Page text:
When they turn 5 years old, most children are just learning to tell time. However, kids may soon have to learn to master synchronizing Google Now's reminder functionality with the Keep app. That's because a tenth of all 5-year-olds are given mobile phones, at least according to a new UK study.
The study, conducted by uSwitch.com, found that 11 is the average age a British child receives their first mobile phone; however, a not-insignificant minority of 5-year-olds also are the proud owners of a mobile phone for the first time.
A direct comparison to US kids is a bit harder to suss out, as the kindergarten age group hasn't been closely scrutinized by researchers. A 2012 study from AT&T found that 12 is the average age for American teens to get their first cell phone, while a 2011 study found 20 percent of third graders own a cell phone. Neither study focused on the pre-school/kindergarten set, though.
One reason to suspect that phones may be more ubiquitous in the hands of children across the pond it costs far less to own a smartphone in the UK than in just about anywhere else in the world. According to our survey, the cost of owning a smartphone over the course of two years in the UK is up to a grand cheaper than other major markets.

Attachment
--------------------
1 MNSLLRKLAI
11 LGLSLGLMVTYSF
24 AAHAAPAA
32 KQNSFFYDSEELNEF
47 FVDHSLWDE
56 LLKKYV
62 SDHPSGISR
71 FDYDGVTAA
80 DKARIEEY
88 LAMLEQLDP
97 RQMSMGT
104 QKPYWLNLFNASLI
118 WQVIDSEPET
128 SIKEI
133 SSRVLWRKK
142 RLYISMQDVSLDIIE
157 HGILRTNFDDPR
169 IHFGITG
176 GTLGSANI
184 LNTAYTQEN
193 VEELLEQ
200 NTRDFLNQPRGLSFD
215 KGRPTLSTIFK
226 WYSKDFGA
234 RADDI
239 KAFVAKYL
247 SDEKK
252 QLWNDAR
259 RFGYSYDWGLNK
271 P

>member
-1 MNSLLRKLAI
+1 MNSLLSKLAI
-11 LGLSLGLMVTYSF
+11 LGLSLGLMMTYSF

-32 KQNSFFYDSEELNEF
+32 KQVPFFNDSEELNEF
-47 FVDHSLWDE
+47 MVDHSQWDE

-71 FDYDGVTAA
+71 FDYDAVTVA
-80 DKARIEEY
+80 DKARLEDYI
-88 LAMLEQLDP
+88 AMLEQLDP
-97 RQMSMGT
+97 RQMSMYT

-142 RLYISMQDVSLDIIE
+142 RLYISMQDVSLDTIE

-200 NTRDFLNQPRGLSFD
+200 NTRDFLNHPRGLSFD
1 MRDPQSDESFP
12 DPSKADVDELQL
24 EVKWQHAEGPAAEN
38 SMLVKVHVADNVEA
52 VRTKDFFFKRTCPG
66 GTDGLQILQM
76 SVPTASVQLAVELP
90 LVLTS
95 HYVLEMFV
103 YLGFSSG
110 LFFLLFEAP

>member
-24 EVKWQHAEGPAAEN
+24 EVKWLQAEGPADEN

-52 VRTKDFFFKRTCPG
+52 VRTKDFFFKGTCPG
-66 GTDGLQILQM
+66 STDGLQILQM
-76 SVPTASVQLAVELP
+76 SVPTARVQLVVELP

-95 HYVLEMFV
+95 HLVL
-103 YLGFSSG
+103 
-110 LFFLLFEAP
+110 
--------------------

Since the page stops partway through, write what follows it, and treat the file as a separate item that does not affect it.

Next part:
The study also found that the average UK child (or more likely, their parents) spend £11 ($17) a month on mobile costs and £125 ($195) on the handset, with 16 percent of teenagers having more expensive models than their parents.
When is the right age?
While parents certainly enjoy the security of knowing that they can contact their children at any time, preschool may be the very minimum age of when it is developmentally correct for kids to get their first phone. Putting aside all questions regarding privacy, security, and bullying, kids 5 and younger learn better in an actual rather than virtual environment. According to a learning designer quoted on PBS's parenting blog: "Children under two years of age learn best from real-world experiences and interactions, and each minute spent in front of a screen-based device when your child is not exploring the world using their senses."
"Kids should get their first cell phones when starting middle school." According to Dr. Kathleen Clarke-Pearson, a past member of the American Academy of Pediatrics' council on Communications & Media. As a mother, former Elementary School teacher, and current practicing pediatrician (not representing the AAP which has yet to issue a policy statement on the subject), she recommended via email that parents wait until after Elementary school. "That is a time when children will be establishing some increased independence from their parents and the cell phone is an excellent way to promote solid communication."
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